Terrorism doesn’t wear a veil or have a religion

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On Aug. 1 2018, Denmark joined France, Belgium, Austria, and more than 10 other nations that banned face veils in attempt to create a safer, more integrated society. Niqab and burqa refer to clothing that veil the face. The “Burqa Ban” criminalizes Muslim women who wear face veils, charging them with a penalty between 150 to 10,000 euros and with the potential for arrest for repeated offenses.

Then President of France, Nicolas Sarkozy, whose administration brought in the ban, said that veils oppress women and were “not welcome.” Many view the niqab as a form of oppression and a barrier for Muslims integrating in society.

While some deem face veils as oppressive, women have been wearing veils for centuries. Professor Daniel Martin Varisco of Hofstra University said that women of the past who were from higher status would cover themselves, especially their face. Ancient Assyrian records date from 1200 years ago, if this.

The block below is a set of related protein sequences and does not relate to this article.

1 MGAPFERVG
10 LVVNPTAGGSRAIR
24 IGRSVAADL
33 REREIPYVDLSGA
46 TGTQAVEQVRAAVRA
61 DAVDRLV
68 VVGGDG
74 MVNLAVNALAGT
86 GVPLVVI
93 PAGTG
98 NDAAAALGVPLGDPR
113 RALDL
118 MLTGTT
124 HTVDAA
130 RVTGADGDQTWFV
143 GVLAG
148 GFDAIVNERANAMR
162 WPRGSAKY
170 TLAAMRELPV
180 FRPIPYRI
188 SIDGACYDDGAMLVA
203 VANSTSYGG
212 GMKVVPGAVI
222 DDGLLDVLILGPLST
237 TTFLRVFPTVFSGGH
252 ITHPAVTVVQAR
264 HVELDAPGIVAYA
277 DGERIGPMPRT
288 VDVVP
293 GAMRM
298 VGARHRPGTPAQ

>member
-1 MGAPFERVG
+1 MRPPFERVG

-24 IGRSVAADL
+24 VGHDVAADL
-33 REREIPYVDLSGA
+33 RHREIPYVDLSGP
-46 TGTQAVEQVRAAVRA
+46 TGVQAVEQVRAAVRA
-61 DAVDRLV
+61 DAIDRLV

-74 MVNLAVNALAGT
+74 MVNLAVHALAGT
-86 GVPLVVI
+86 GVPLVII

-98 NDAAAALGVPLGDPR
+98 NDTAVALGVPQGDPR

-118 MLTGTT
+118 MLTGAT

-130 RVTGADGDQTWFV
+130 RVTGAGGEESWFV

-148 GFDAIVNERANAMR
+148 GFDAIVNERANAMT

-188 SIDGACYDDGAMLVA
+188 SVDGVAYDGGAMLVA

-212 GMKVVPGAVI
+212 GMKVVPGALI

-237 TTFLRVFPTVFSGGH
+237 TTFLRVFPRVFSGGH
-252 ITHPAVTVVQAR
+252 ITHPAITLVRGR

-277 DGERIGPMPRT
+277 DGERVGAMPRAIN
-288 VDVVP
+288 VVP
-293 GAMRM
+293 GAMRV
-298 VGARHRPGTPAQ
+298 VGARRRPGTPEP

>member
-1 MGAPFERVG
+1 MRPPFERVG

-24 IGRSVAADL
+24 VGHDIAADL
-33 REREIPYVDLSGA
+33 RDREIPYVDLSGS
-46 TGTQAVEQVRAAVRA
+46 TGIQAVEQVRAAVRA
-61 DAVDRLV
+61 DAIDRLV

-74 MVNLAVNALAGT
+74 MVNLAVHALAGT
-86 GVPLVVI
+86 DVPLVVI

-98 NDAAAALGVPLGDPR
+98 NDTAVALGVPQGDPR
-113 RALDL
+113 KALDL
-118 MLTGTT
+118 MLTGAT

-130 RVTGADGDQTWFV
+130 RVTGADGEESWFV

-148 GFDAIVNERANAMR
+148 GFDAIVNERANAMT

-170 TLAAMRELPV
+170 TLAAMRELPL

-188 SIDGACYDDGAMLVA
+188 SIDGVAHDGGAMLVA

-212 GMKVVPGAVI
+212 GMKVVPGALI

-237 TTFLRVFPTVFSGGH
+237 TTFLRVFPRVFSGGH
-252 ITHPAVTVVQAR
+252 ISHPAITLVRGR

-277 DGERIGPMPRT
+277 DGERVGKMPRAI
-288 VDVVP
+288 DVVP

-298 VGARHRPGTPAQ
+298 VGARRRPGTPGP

There’s evidence from Iran that from the Parthian Period up to the Sasanian Empire, that elites would wear veils. Nuns from Spain and Rome have also worn habits that looked similar to the burqa in the early 1900s. In Great Britain under Queen Victoria in the 19th century, mourning veils were worn. Many orthodox Jewish brides in the United States and Canada still wear face veils.

In Islam, the face veil is something that is not mandatory but is a means of spirituality and a way to become closer to God. Tahira Noor from the UK, a niqabi for 20 years, said, “It’s not a must. It’s not an obligation. However… [it] gets you closer to God. It’s a spiritual thing more than anything else.”